Finished Workshop “Trade Diasporas across the Early Modern Mediterranean” (Mar. 20)


Category: Workshop

Research Group: B01 State Systems

The Workshop “Trade Diasporas across the Early Modern Mediterranean” will be organized by Grant-in-Aid for Transformative Research Areas (A), “The Ideas of the Muslim Community and State Systems”(KONDO Nobuaki, 20H05827).

Date & Time: March 20, 2023, 15:00–17:00

Tommaso Stefini (European University Institute)
“Hosting the stranger: trade diasporas across the early modern Mediterranean (15th-18th centuries)”

During the early modern period, expanding diplomatic activities and trade connections across the Mediterranean promoted the creation of diasporas of Christian, Jewish, and Muslim merchants in the main commercial centers of the Ottoman Empire and Mediterranean Europe. In order to benefit from economic opportunities and to cope with the challenges arising from human migration and religious diversity, the rulers of Christian and Muslim states had to devise institutional arrangements to regulate the presence of foreign communities within their borders. These arrangements usually included hosting these groups in distinct neighborhoods or secluded buildings, allowing them a degree of self-administration in intra-group taxation and justice administration, and offering them fiscal exemptions and legal privileges in state courts. By focusing on the Ottoman trade hubs of Istanbul, Izmir, and Aleppo and on the European ports of Venice, Livorno, and Marseille, this presentation will argue that, despite differences in the political and legal systems, the Ottoman, Italian, and French governments devised comparable solutions to regulate the residence and business activities of foreign merchants. These solutions included the issuance of charters of privileges and duties and similar regulations on matters of residence, justice administration, and economic rights which aimed to both include foreign merchants in the states’ legal and economic systems and limit their contacts with the host population. These similar arrangements, it will be argued, stemmed from the shared institution of the safe- conduct (Latin, salvus conductus, Arabic/Turkish aman), which had regulated inter-state relations and the protection of religious minorities and foreign merchants in the Middle East and Mediterranean Europe since the period Crusades in the eleventh and twelfth centuries. Despite these shared solutions, however, there also existed a degree of difference among all the contexts under study-for instance, in the freedom of movement and business activity granted to merchants as well as in acceptance of any religious groups- which relate to the political economy of long-distance trade of different states.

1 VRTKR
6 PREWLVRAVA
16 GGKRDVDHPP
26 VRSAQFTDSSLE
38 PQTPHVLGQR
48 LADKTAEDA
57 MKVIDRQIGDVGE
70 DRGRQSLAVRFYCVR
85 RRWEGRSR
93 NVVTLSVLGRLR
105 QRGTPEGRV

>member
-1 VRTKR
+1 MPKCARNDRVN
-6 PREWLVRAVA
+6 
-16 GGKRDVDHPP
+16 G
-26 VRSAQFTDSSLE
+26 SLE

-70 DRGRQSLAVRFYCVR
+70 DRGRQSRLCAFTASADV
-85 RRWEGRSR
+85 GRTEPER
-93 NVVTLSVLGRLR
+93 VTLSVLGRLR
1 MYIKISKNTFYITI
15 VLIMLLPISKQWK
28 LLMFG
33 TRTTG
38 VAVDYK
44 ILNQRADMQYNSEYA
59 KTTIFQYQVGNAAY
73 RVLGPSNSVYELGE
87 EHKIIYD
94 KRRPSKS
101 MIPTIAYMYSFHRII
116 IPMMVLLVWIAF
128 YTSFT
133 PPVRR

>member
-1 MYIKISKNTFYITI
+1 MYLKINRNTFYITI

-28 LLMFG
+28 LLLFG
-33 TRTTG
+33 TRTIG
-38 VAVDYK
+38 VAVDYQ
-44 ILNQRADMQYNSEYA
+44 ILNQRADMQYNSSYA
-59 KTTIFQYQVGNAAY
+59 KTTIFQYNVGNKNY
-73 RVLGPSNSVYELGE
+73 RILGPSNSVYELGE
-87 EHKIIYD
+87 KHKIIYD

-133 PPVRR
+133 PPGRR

Moderator: KONDO Nobuaki (ILCAA, Tokyo University of Foreign Studies)

Venue: Room 301, Research Institute for Languages and Cultures of Asia and Africa, Tokyo University of Foreign Studies (registered participants may also access the workshop online by Zoom), Open to public/Admission free, Pre-registration is required.

Pre-registration: please use this form for in-person participation. 
                                     please use this form for online participation. 

Organizer: Grant-in-Aid for Transformative Research Areas (A), “The Ideas of the Muslim Community and State Systems” (Principal Investigator: KONDO Nobuaki (ILCAA); 20H05827).

Contact: MORITA Madoka (mmorita[at]

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